top of page

Leiosoma oblongulum Boheman, 1842







POLYPHAGA Emery, 1886

CURCULIONOIDEA Latreille, 1802

CURCULIONIDAE Latreille, 1802

MOLYTINAE Schönherr, 1823

MOLYTINI Schönherr, 1823

Leiosoma Stephens, 1829

This very local and generally rare species has a mostly central and southern European distribution; it occurs in upland and mountain areas from the Pyrenees to Ukraine and north to Germany, Poland and the UK although here it is sporadic and missing from many regions. In the UK it is probably under-recorded, it is very local in Kent and Sussex, the West Midlands and Wales, and there are a few more widely scattered records from the West Country, East Anglia and as far north as Cumbria, it is also recorded from Northern Ireland. Here the typical habitats are permanently damp grassland and woodland while on the continent it occurs in upland deciduous forests and wet meadows and is often recorded from moss and vegetation beside mountain streams. The biology is poorly understood but adults occur year-round; they overwinter among moss or leaf-litter and are active from March until November, peaking in abundance from March until June and again in October.  Host plants include various Ranunculaceae, in the UK usually Wood Anemone (Anemone nemorosa (L.) Holub) and various buttercups (Ranunculus L.) while on the continent also on Common Columbine (Aquilega vulgaris L.). Larvae feed on or within roots and probably develop through late spring and early summer to produce new-generation adults in late summer and autumn. Adults may be found during the milder months by sweeping close to damp ground among suitable host material but they are elusive and usually occur in small numbers and so are easily missed, sampling damp moss and litter, especially at sites where the weevil is known to be present, is a better way to find them.

2.5-3.1 mm. Superficially similar to the common L. deflexum, but distinctly narrower and a ventral tooth on the femurs. Convex and discontinuous in outline with separately-rounded pronotum and elytra, shiny black, occasionally with a faint metallic reflection, but for the tarsi (and sometimes the tibial apices) and antennal scape and funiculus which are brown or reddish-brown, body with sparse short pale pubescence. Head transverse and usually retracted into the thorax to the posterior margin of weakly convex eyes, surface punctured and obscurely sculptured, rostrum about as long as the pronotum (compare in lateral aspect) and strongly down-curved, parallel-sided but distinctly broadened towards the apex where the lateral scrobes are narrowly visible. Antennal scape gradually thickened in the apical half or third, funiculus 7-segmented and club broadly oval and pointed. Pronotum slightly transverse, broadest about the middle and smoothly curved to rounded anterior angles, in the basal half almost straight and converging to obtuse posterior angles, surface strongly and discretely punctured. Metepisterna with dense pale scales (obvious in lateral aspect between the middle and hind legs).Elytra elongate, broadest about the middle and evenly curved from sloping shoulders to a continuous apical margin. Legs robust; femora without a ventral tooth, front tibiae with a small incurved apical tooth, middle and hind tibiae only slightly widened apically and without well-developed spurs, tarsi pseudotetramerous. Males may be distinguished by the apex of the front tibia which is strongly incurved and twisted.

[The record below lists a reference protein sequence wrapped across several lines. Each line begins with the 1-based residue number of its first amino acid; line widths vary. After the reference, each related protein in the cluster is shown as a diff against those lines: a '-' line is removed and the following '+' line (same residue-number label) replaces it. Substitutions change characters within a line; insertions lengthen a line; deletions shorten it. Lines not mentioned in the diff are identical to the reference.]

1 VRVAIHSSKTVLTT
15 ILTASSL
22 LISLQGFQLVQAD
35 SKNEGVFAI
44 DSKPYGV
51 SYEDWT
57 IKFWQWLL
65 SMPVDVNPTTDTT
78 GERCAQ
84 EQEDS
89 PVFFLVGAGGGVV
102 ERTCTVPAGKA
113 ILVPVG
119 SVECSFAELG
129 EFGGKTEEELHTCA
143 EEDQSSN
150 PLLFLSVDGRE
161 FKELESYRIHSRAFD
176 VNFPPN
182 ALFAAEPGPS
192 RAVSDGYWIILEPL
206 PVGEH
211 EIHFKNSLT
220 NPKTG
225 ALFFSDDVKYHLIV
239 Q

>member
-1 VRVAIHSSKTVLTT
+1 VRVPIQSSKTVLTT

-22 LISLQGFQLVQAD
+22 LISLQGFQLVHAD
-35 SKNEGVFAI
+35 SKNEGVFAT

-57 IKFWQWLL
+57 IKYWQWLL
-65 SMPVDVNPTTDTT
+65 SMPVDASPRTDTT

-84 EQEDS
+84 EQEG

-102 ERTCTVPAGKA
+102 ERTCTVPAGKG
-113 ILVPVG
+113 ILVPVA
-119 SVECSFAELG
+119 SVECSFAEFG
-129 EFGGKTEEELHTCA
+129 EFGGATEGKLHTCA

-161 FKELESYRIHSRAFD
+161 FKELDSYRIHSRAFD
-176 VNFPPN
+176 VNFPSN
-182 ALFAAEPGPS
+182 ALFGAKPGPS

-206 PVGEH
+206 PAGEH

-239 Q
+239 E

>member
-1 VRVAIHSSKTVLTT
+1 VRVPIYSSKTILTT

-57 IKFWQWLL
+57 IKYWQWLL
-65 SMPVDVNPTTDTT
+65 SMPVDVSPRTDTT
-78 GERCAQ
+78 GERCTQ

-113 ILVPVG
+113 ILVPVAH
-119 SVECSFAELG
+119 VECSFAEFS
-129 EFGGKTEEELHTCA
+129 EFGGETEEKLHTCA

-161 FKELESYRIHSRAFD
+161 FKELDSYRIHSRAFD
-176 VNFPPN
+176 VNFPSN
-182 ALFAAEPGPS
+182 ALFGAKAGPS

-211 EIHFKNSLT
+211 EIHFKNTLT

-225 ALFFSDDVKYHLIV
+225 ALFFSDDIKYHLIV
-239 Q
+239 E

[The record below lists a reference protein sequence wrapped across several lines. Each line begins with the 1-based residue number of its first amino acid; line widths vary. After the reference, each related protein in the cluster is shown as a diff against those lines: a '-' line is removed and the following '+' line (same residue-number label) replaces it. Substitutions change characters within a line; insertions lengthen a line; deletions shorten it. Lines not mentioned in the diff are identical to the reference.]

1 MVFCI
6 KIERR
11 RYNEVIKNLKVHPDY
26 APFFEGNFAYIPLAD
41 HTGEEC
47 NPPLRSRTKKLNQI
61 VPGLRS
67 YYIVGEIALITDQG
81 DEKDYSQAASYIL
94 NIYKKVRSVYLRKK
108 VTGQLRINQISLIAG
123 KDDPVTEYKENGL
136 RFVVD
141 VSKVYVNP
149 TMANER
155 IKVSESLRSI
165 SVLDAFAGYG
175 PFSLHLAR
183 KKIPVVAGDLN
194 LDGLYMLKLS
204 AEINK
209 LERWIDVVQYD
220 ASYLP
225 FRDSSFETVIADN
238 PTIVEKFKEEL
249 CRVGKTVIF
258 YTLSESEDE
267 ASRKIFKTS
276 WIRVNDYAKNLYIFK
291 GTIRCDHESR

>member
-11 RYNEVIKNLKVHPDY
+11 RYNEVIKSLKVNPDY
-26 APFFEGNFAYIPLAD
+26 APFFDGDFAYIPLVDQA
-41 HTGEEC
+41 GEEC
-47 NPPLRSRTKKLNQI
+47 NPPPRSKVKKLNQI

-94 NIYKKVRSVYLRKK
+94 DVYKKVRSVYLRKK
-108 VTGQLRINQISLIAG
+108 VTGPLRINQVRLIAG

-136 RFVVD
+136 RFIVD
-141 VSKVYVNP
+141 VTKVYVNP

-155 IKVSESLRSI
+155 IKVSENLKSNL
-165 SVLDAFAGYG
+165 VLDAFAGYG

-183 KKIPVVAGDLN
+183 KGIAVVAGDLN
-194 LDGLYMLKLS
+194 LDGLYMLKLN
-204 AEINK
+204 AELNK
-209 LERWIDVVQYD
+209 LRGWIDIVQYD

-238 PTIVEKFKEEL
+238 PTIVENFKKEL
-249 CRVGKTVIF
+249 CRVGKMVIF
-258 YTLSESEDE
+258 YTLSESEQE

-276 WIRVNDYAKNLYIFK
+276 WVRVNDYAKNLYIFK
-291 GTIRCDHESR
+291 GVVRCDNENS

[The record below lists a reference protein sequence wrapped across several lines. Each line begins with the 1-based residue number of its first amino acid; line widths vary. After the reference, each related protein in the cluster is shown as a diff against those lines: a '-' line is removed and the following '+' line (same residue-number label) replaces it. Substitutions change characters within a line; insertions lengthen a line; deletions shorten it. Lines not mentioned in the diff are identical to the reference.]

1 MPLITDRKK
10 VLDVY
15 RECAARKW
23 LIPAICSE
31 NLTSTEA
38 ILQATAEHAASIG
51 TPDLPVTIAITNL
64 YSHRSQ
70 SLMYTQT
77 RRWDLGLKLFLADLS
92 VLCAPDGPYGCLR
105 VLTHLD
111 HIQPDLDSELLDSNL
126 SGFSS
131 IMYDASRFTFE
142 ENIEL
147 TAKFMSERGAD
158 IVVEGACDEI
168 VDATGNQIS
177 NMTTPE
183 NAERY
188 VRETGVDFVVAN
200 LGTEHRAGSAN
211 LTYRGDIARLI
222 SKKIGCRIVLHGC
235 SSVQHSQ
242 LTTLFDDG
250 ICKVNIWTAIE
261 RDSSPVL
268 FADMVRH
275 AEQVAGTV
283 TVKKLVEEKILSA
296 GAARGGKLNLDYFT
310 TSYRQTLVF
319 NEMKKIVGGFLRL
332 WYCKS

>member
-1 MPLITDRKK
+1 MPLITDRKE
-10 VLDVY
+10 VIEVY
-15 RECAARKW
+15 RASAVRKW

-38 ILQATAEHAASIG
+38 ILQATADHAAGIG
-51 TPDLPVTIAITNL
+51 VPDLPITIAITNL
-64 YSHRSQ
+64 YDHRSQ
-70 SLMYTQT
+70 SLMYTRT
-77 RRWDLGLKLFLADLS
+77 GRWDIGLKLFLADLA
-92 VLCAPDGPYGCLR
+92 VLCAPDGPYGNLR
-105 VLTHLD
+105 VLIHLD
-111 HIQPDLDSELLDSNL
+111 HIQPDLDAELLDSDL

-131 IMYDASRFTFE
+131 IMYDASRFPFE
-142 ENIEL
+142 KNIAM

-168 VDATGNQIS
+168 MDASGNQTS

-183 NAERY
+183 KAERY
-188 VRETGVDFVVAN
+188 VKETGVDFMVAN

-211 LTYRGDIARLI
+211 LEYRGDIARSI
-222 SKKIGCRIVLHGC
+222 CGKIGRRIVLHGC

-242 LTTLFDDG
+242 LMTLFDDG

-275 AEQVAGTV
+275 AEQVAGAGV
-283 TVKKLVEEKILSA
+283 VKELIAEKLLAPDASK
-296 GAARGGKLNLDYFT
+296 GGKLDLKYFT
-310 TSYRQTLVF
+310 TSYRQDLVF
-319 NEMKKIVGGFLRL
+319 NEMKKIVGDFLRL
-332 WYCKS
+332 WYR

Leiosoma oblongulum

Leiosoma oblongulum

bottom of page